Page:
Previous reports have investigated the risk factors of perioperative greater trochanteric fractures associated with the direct anterior or anterolateral approach. With respect to sex, previous some papers reported that female tended to occur perioperative greater trochanteric fracture [13,14,15]. Meanwhile, regarding femoral geometry, three papers identified risk factors for perioperative greater trochanteric fractures using a direct anterior or anterolateral approach. Homma et al. reported that the greater size of the posterior aspect of the greater trochanter on axial CT slices tend to occur perioperative greater trochanter fracture . Hartford et al. determined that lower femoral neck cut ratio and greater Dorr ratio were statistically significant indicators associated with perioperative greater trochanteric fractures . Recently, Inoue et al. identified Type B femoral geometry in three-dimensional preoperative planning as an important risk factor in perioperative greater trochanteric fractures . Since healthy life expectancy has increased in recent years, it is no longer uncommon for elderly patients with low bone density to undergo primary THA. Hence, it is becoming increasingly important to confirm the preoperative bone quality of patients undergoing primary THA because low bone density has been known to be an important risk factor in perioperative femoral fracture during primary THA. A previous multicenter study conducted in eight Danish centers indicated that osteoporosis was an independent risk factor for periprosthetic femoral fracture (RR = 1.6, CI: 1.1–2.2) within 90 days after operation . Berliner et al. showed that patients with osteoporosis aged > 70 years tended to have periprosthetic femoral fractures during THA via the direct anterior approach . In addition, a recent study showed that FRAX scores were significantly higher in patients with periprosthetic femoral fracture than in those with no periprosthetic femoral fracture . Considering these previous reports, it seems that assessing the preoperative bone density test is important because the risk of perioperative femoral fracture tends to increase when osteoporosis is present on the preoperative DXA test. However, no previous study has explored the interrelationship between BMD and the three-dimensional morphology of the greater trochanter in perioperative greater trochanter fractures via the anterolateral approach. Hence, we investigated the influence of greater trochanter bone density and three-dimensional morphology on perioperative greater trochanteric fracture following THA using the anterolateral approach.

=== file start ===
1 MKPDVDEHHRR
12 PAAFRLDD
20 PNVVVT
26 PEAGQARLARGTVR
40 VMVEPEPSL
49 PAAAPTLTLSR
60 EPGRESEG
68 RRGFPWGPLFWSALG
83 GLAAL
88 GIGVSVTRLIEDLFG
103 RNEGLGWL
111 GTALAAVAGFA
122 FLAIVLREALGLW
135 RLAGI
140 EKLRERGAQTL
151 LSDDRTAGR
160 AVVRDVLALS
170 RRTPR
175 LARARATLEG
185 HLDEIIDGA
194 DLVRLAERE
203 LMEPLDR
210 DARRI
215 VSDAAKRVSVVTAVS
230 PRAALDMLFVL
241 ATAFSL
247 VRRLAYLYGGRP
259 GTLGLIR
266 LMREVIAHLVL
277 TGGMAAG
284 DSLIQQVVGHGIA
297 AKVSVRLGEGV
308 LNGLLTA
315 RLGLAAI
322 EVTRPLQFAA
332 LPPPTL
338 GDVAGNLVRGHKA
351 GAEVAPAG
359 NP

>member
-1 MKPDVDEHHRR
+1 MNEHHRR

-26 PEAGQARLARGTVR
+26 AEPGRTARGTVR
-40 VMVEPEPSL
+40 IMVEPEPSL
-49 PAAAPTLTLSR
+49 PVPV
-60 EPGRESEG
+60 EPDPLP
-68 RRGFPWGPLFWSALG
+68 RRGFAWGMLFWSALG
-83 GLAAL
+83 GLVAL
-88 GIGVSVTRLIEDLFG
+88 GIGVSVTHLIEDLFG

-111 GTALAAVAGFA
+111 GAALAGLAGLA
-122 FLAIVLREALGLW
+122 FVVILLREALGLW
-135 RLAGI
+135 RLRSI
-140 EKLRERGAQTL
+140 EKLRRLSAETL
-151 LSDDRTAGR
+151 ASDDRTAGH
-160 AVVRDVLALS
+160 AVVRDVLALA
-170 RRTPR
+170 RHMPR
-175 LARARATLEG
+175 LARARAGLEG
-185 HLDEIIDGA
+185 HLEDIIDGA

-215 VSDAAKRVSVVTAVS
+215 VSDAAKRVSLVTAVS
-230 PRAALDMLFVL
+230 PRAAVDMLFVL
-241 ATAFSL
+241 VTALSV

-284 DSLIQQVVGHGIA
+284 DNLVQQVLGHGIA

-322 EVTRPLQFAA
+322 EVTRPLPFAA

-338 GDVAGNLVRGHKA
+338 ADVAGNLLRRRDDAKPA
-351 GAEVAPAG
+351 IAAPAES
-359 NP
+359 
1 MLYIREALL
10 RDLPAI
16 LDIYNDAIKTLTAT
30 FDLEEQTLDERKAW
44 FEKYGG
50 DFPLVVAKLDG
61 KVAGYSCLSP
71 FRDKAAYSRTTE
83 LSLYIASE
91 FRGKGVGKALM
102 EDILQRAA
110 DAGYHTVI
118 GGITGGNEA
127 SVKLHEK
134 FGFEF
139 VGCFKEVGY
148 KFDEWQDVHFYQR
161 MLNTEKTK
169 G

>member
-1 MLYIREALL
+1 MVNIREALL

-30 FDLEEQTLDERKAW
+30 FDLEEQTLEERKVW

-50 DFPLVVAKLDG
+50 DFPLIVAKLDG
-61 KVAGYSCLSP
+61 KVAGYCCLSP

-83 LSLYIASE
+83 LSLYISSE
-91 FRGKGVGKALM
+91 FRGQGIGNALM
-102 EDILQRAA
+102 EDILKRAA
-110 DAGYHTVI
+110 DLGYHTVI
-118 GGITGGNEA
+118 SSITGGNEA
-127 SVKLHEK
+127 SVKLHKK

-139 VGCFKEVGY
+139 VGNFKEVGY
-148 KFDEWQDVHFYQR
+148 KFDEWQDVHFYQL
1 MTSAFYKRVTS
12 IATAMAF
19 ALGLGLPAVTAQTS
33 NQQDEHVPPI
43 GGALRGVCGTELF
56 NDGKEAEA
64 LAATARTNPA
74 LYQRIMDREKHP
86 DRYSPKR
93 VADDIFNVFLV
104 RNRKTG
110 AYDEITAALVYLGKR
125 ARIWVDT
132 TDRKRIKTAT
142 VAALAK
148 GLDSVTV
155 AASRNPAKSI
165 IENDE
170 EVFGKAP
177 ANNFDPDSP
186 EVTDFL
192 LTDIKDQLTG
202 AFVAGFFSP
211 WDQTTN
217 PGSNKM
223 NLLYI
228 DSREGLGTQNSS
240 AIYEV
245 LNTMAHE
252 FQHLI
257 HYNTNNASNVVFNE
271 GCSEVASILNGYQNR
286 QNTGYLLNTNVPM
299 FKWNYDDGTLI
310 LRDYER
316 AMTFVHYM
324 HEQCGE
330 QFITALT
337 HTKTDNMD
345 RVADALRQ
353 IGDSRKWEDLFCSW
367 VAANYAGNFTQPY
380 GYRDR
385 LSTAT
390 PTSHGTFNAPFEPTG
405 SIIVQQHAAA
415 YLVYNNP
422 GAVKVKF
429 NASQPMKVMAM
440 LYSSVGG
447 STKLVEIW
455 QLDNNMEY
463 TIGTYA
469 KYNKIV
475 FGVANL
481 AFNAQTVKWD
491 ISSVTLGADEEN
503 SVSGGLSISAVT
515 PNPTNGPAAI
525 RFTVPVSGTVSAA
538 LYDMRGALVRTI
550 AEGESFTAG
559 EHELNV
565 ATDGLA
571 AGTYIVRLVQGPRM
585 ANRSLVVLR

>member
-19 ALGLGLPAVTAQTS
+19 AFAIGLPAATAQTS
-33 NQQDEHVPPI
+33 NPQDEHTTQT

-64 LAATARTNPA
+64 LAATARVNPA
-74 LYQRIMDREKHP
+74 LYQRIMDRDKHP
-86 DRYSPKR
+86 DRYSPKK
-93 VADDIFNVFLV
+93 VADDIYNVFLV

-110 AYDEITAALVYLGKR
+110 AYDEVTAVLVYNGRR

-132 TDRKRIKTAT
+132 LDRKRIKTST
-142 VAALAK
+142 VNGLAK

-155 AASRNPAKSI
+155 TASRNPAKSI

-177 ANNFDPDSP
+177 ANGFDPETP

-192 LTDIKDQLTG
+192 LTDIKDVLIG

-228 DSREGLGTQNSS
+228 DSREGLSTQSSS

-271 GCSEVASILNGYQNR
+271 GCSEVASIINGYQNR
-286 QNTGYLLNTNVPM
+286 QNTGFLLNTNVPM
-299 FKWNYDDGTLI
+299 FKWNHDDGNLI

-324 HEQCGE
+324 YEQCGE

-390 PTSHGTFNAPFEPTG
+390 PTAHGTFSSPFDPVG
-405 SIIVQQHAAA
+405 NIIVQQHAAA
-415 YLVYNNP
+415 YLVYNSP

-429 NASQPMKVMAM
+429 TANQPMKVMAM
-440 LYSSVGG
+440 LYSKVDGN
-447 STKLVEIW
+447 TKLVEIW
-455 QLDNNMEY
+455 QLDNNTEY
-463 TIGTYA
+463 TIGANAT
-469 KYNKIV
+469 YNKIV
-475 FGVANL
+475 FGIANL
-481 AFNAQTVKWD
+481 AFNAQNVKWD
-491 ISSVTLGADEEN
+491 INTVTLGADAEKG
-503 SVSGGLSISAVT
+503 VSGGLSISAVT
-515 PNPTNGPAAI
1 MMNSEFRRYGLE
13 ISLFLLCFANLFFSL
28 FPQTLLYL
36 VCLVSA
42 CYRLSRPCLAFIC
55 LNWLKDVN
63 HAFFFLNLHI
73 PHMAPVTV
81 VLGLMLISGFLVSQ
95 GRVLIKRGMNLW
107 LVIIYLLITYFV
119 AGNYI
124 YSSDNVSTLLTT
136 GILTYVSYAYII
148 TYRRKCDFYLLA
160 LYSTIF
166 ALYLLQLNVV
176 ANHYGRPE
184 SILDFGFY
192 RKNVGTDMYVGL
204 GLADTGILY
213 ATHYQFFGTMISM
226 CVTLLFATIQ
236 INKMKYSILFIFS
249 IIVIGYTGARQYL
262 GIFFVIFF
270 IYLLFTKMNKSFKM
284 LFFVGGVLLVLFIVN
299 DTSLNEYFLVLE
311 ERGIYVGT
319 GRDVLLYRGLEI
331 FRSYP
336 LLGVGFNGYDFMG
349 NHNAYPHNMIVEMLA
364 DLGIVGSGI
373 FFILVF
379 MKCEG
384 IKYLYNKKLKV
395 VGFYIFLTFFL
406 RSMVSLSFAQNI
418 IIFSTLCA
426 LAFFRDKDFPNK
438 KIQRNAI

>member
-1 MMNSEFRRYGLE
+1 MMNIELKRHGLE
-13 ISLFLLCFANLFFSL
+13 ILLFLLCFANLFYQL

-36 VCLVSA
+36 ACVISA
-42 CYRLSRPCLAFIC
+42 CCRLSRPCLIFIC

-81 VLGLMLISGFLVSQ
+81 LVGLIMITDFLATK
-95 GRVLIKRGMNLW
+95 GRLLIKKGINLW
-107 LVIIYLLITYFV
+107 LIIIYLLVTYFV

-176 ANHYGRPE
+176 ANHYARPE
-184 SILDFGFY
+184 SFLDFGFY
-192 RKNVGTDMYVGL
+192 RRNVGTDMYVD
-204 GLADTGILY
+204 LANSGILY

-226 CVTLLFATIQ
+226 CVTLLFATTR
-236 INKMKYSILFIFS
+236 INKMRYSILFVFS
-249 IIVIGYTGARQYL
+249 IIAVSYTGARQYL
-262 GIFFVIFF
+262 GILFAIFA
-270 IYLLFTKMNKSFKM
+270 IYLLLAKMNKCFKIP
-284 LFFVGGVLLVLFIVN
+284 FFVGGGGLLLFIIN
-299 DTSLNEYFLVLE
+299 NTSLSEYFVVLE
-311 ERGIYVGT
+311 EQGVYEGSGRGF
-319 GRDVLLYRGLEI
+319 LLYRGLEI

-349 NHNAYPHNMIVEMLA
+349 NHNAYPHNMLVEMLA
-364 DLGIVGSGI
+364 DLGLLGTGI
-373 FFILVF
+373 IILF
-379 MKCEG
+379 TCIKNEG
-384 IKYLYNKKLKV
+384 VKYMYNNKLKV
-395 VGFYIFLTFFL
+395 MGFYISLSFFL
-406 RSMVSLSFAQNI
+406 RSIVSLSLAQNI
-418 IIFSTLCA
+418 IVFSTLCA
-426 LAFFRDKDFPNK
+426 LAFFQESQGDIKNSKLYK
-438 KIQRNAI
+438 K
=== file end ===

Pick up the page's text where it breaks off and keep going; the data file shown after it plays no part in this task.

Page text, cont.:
To the best of my knowledge, our study is the first to identify the influence of greater trochanter bone density and three-dimensional morphology on perioperative greater trochanteric fracture of THA using the anterolateral approach. In our study, multivariate analysis revealed that the combination of Type B femoral geometry and a YAM of < 80% was the only independent risk factor for perioperative greater trochanteric fracture. These results show that the preoperative DXA test and CT-based three-dimensional preoperative templating provide useful information which can be used to predict and mitigate the risk of perioperative greater trochanter fractures during primary THA using the anterolateral approach prior to the operation. However, there was a concern to perform the BMD test on all patients undergoing THA because of the cost of the procedure. Therefore, we considered that the BMD test could be performed in cases of Type B three-dimensional morphology of the greater trochanter to determine the perioperative greater trochanter fracture preoperatively. The adequate lateral elevation of proximal femur was necessary for safety femoral rasping in order to prevent perioperative greater trochanter fractures. Hence, in cases known preoperatively to be prone to this fracture, we feel that releasing the conjoint tendon may contribute to mitigate the risk of perioperative greater trochanter fracture by reducing the traction force on the greater trochanter because most perioperative greater trochanter fractures occur due to the traction force of the conjoint tendon, as mentioned in some previous papers [18, 19].